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Title: Claudian  
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Subject: Alaric I, Editio princeps, Sunno, Proserpina, Cagliari
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Claudius Claudianus, usually known in English as Claudian (; c. 370 – c. 404 AD), was a Latin poet associated with the court of the emperor Honorius at Mediolanum (Milan), and particularly with the general Stilicho. His work, written almost entirely in hexameters or elegiac couplets, falls into three main categories, poems for Honorius, poems for Stilicho, and mythological epic.[1]


Claudian was born in Alexandria. He arrived in Rome before 395, and made his mark with a eulogy of his two young patrons, Probinus and Olybrius, thereby becoming court poet. He wrote a number of panegyrics on the consulship of his patrons, praise poems for the deeds of Stilicho, and invectives directed at Stilicho's rivals in the Eastern court of Arcadius.

He was well rewarded for these efforts . He was granted the rank of vir illustris. The Roman senate honored him with a statue in the Roman Forum in 400.[2] Stilicho's wife, Serena, secured a rich wife for him.

Since none of Claudian's poems record the achievements of Stilicho after 404, scholars assume Claudian died in that year.

As poet

Although a native speaker of Greek, Claudian is one of the best Latin poetry stylists of late antiquity. He is not usually ranked among the top tier of Latin poets, but his writing is elegant, he tells a story well, and his polemical passages occasionally attain an unmatchable level of entertaining vitriol. The literature of his time is generally characterized by a quality modern critics find specious, of which Claudian's work is not free, and some find him cold and unfeeling.

Claudian's poetry is a valuable historical source, though distorted by the conventions of panegyric. The historical or political poems connected with Stilicho have a manuscript tradition separate from the rest of his work, an indication that they were likely published as an independent collection, perhaps by Stilicho himself after Claudian's death.

His most important non-political work is an unfinished epic, De raptu Proserpinae ("The Abduction of Proserpina). The three extant books are believed to have been written in 395 and 397. In the 20th and early 21st centuries, Claudian has not been among the most popular Latin poets of antiquity, but the epic De raptu influenced painting and poetry for centuries afterwards.[3]


The Abduction of Proserpina (ca. 1631) by Rembrandt was influenced by Claudian's De raptu Proserpinae[4]
  • Panegyricus dictus Probino et Olybrio consulibus
  • De raptu Proserpinae (unfinished epic, 3 books completed)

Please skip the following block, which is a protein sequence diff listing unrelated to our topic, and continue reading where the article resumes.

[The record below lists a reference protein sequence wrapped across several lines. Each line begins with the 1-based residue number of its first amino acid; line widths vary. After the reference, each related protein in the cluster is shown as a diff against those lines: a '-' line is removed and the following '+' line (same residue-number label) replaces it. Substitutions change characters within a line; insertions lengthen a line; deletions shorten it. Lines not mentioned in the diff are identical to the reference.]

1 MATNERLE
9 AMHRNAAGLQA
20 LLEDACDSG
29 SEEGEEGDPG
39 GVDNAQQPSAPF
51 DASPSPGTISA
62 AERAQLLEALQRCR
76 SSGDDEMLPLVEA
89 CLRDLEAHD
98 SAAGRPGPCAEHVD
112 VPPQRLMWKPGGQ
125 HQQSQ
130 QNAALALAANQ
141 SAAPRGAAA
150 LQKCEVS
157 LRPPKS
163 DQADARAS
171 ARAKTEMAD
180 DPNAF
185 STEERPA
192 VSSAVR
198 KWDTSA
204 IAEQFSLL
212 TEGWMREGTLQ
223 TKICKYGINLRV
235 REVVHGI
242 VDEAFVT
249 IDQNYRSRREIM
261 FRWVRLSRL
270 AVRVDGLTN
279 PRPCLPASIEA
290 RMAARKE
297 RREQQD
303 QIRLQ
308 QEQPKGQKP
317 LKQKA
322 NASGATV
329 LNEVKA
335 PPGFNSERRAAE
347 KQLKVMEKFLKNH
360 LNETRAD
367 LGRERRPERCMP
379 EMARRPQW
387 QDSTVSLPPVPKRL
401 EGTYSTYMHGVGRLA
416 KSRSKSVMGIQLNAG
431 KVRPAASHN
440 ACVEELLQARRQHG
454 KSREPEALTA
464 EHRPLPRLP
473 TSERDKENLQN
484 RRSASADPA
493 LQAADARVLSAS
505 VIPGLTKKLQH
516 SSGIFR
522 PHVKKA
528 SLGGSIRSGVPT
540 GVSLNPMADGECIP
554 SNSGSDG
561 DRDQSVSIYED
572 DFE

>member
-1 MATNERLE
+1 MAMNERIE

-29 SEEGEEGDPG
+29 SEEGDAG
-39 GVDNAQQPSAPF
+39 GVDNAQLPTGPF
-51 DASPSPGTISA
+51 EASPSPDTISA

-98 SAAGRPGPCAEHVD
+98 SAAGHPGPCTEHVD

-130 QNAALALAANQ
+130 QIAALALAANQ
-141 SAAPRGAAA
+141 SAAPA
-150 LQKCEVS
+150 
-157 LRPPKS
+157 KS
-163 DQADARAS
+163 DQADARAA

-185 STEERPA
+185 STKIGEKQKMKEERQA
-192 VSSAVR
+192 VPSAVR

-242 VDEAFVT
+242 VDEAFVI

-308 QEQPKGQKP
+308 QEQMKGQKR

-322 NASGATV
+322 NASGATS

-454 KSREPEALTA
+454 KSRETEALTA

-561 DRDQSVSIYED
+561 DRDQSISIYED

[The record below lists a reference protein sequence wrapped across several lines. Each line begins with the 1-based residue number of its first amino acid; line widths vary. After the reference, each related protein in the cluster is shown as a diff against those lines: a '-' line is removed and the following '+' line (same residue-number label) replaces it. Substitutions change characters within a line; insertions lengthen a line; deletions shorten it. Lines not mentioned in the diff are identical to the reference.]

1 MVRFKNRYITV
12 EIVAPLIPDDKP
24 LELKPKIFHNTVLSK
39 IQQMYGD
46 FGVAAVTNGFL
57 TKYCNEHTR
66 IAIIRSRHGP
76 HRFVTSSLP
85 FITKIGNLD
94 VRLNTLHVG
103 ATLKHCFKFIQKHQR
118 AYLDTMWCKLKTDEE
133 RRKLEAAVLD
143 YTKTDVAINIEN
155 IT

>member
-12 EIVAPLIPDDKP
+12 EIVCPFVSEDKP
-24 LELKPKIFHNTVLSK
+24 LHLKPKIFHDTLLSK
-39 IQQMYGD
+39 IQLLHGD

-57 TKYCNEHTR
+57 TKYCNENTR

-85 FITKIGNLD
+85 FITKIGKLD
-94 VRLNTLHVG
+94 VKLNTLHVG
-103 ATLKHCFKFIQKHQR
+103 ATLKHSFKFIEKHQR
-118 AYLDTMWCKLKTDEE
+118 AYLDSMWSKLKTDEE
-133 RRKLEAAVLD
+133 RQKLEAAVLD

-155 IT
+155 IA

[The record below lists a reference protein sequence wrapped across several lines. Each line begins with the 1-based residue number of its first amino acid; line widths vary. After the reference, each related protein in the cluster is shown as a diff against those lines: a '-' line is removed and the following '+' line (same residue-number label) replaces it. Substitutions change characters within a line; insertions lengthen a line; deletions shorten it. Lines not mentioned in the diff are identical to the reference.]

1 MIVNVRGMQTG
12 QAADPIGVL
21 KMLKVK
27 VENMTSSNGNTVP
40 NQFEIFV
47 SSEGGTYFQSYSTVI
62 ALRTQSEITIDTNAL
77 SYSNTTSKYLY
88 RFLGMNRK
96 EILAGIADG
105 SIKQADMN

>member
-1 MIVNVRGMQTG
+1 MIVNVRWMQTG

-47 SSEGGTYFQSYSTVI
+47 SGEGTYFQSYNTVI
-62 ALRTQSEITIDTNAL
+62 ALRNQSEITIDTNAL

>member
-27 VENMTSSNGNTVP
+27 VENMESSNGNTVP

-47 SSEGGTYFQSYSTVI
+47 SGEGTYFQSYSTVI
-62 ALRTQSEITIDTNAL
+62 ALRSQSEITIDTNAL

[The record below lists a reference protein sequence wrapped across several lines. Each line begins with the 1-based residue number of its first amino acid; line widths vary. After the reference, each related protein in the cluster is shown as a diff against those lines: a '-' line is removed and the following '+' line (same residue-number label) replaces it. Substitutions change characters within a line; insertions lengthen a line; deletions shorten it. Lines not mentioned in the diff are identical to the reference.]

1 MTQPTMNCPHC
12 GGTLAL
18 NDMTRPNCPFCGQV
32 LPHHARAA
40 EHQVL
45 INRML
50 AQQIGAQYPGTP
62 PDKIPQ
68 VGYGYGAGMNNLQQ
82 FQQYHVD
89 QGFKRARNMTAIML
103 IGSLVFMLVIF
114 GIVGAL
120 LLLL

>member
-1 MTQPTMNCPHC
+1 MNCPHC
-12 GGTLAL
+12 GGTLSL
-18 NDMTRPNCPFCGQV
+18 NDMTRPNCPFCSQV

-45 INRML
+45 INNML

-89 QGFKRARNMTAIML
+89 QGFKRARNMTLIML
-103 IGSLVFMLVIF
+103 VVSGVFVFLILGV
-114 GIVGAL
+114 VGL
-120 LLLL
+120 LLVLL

• In Rufinum ("Against Rufinus")
  • De Bello Gildonico ("On the Gildonic revolt")
  • In Eutropium ("Against Eutropius")
  • Fescennina / Epithalamium de Nuptiis Honorii Augusti
  • Panegyricus de Tertio Consulatu Honorii Augusti
  • Panegyricus de Quarto Consulatu Honorii Augusti
  • Panegyricus de Consulatu Flavii Manlii Theodori
  • De Consulatu Stilichonis
  • Panegyricus de Sexto Consulatu Honorii Augusti
  • De Bello Gothico ("On the Gothic War" of 402-403)
  • Lesser poems: Phoenix, Epithalamium Palladio et Celerinae; de Magnete; de Crystallo cui aqua inerat

Editions and translations

  • Dewar, Michael, editor and translator. Claudian Panegyricus de Sexto Consulatu Honorii Augusti (Oxford Clarendon Press, 1996).
  • Slavitt, David R., translator. Broken Columns: Two Roman Epic Fragments: The Achilleid of Publius Papinius Statius and The Rape of Proserpine of Claudius Claudianus, with an Afterword by David Konstan (Philadelphia: University of Pennsylvania Press, 1997).
  • Baier, Thomas and Anne Friedrich, Claudianus. Der Raub der Proserpina, edition, translation and commentary (Darmstadt: WBG (Wissenschaftliche Buchgesellschaft), 2009), Edition Antike.

See also


  1. ^ Gian Biagio Conte, Latin Literature: A History (Johns Hopkins University Press, 1994, originally published 1987 in Italian), p. 658.
  2. ^ Conte, Latin Literature, p. 658.
  3. ^ Andrew D. Radford, The Lost Girls: Demeter-Persephone and the Literary Imagination, 1850–1930 (Editions Rodopi, 2007), p. 22 et passim.
  4. ^ Amy Golahny, "Rembrandt's Abduction of Proserpina," in The Age of Rembrandt: Studies in Seventeenth-Century Dutch Painting (Penn State Press, 1988), pp. 31ff.

Further reading

  • Cameron, A. Claudian. Poetry and Propaganda at the Court of Honorius (Oxford: Oxford University Press, 1970).
  • Cameron, A. “Claudian Revisited,” in F.E. Consolino, ed., Letteratura e Propaganda nell'occidente Latino da Augusto ai regni Romanobarbarici, Atti del Convegno Internazionale, Arcavacata di Rende, 25–26 maggio 1998 (Saggi di Storia Antica 15) (Rome: [L'Erma] di Bretschneider, 2000), 131–133.
  • Ehlers, Widu-Wolfgang, editor. Aetas Claudianea. Eine Tagung an der Freien Universität Berlin vom 28. bis 30. Juni 2002 (München/Leipzig: K.G. Saur, 2004).
  • Guipponi-Gineste, Marie-France. Claudien: poète du monde à la cour d'Occident. Collections de l'Université de Strasbourg. Études d'archéologie et d'histoire ancienne (Paris: De Boccard, 2010).
  • Mulligan, B. "The Poet from Egypt? Reconsidering Claudian's Eastern Origin," Philologus 151, 2 (2007), 285–310.
  • Miller, P.A. Subjecting Verses: Latin Love Elegy and the Emergence of the Real (Princeton: Princeton University Press, 2004).
  • Ratti, S. "Une lecture religieuse des invectives de Claudien est-elle possible?" AnTard 16 (2008), 177–86.

External links

  • Complete Latin text and English translation (Platnauer, 1922), at LacusCurtius, Bill Thayer's edition
  • Michael Hendry, critical edition (Latin)
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